Do students have specific roles in squads? And how are they selected?
Students are selected initially by interest and also instructor observation of collaborative skills, desire to help others, interest in leading, plus academic competency in subject area. Squad roles do rotate so students have the opportunity to take on various roles.
Team Leader role
- Serves as a “teacher assistant,” live coaching three squad leaders on content and facilitation
- Collects in-the-moment data on misconceptions and reports to teacher
Squad Leader role
- Facilitates the discussion, includes everyone
- Updates tracker: participation and work completion
- Asks targeted questions
Quality Control role
- Sets halfway and warning timers
- Ensures use of rubrics for peer editing
- Encourages the squad is meeting the requirements for the assignment
- Makes sure materials are all put away before transition
- Reports out for the squad during whole group discussion
- Ensures instructional materials are presented appropriately
- Maintains pace of instruction
- Coaches the team leaders in supporting the squads
- Collects in-the-moment data on misconceptions and determines appropriate stopping points to address whole class misconceptions
- Ensures instructional content is student-facing so that it is conducive for squad work
Squads classroom layout
How do squads differ from traditional group work?
Traditional group work does not always incorporate the explicit development of student leadership, team skills, and shared accountability that is needed for successful learning to occur. Squads work results in high-quality, intentional learning. Students are the source of the content and the ownership of their learning. Team members are responsible for ensuring all of the other squad members “get it.” Rather than simply being left alone to work in a group, squads students learn and apply key roles and protocols to optimize participation and collective responsibility.
Do squads have a larger impact on a scholar’s overall development?
The squads model provides a supportive learning environment for students to develop Navigator’s graduate aims, which envisions students as:
- Continual Improvers,
- Academic Scholars,
- Creative Problem-Solvers,
- Courageous Change Makers, and
- Collaborative Teammates.
Not surprisingly, these attributes are also top qualities that employers seek on new college graduate resumes.
From a developmental standpoint, the squads model plays positively on middle school students’ developmental stage, which emphasizes the critical importance of peer influence during early adolescence (Steinberg & Monahan, 2007). As educators, we can fight against this natural tendency, or use it to our advantage by setting up classroom environments that leverage positive academic and social peer influence.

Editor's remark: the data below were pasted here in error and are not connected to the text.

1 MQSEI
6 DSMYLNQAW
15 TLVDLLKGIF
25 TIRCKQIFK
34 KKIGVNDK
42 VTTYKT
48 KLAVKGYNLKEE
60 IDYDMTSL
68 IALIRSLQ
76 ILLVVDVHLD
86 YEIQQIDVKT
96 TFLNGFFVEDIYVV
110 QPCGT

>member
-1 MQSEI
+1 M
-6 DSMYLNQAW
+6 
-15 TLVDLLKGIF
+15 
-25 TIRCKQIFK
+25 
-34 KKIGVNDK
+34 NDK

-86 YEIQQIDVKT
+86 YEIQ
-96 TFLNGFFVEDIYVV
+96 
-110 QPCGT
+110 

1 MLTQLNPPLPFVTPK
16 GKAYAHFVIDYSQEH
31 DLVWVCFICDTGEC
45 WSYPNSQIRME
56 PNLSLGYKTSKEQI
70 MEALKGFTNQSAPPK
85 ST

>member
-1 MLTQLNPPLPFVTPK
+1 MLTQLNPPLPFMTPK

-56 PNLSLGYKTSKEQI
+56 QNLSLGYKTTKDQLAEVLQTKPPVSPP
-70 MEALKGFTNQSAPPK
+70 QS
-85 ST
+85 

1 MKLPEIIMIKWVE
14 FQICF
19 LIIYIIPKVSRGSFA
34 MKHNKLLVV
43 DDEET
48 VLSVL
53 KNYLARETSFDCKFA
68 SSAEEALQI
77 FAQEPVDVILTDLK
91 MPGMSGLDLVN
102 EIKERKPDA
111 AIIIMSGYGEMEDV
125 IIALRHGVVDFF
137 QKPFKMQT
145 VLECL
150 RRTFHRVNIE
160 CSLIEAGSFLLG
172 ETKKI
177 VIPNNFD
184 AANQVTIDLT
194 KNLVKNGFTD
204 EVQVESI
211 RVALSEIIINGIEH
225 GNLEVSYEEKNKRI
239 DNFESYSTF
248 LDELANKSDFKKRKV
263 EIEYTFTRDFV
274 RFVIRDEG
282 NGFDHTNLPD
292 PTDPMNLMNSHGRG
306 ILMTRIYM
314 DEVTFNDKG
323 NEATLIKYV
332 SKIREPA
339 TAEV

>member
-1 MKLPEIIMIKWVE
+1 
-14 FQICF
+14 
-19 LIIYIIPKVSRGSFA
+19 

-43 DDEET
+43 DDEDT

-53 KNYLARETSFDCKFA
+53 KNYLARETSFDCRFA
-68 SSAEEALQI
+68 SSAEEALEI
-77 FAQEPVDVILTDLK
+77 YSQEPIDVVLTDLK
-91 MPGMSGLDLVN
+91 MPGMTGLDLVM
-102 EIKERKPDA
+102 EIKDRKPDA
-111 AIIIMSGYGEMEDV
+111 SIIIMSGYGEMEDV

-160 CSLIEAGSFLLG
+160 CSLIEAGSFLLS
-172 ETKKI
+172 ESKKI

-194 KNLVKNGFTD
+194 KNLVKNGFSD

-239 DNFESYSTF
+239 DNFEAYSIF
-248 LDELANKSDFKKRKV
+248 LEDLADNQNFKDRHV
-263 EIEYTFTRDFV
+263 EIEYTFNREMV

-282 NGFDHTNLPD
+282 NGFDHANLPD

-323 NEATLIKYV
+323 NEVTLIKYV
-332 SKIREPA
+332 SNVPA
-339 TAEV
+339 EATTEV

What do students and teachers say about squads?
“I like squads because when I don’t know the answer it is most likely that one of my squad members does know the answer and I feel like we all support each other, and we also understand each other’s situation.” – HPS 6th grader
“When a class moves from the traditional model to squads, we watch them come to life! At first they are hesitant to explore the freedoms and responsibilities of the model, but once they discover that they don’t have to rely on others for their own learning, they don’t look back! Neither do the teachers!” – Norma Knox, Middle School Vice Principal and Founding Teacher
Is there a way for people to check out squads in action?
“See It in Action” Videos:
If a school was interested in pursuing a squads model, what are the top three things you would tell them to do?
Number one – work on teacher mindset because we are so used to what school “looked like” so we need to rethink what students of that age really need, both socially and academically. Next, I would focus on how the current curriculum and technology could be leveraged to be used most effectively in squads. Traditionally this means 1:1 technology and classroom space and television which can be utilized to project to small groups of students where they can collaborate. Finally, training your student leaders and thinking of your job more as an academic coach and less of a deliverer of academic content.
While this all sounds cool, how do we know squads work?
Just walk through the classrooms. I’m kidding We are fortunate to have Navigator alumni currently in college share with us the impact squads had in their confidence, ability to work in a team, and leadership skills. We have been able to witness this first hand by utilizing their skills in our own professional development. Additionally, Navi students are continuing to outperform their peers in local schools on standardized tests.
Who do people contact if they want to learn more?
While I would love to say, “me”, I know I’m not always the quickest to respond to email so I would say they should reach out to Justin Steiner at firstname.lastname@example.org.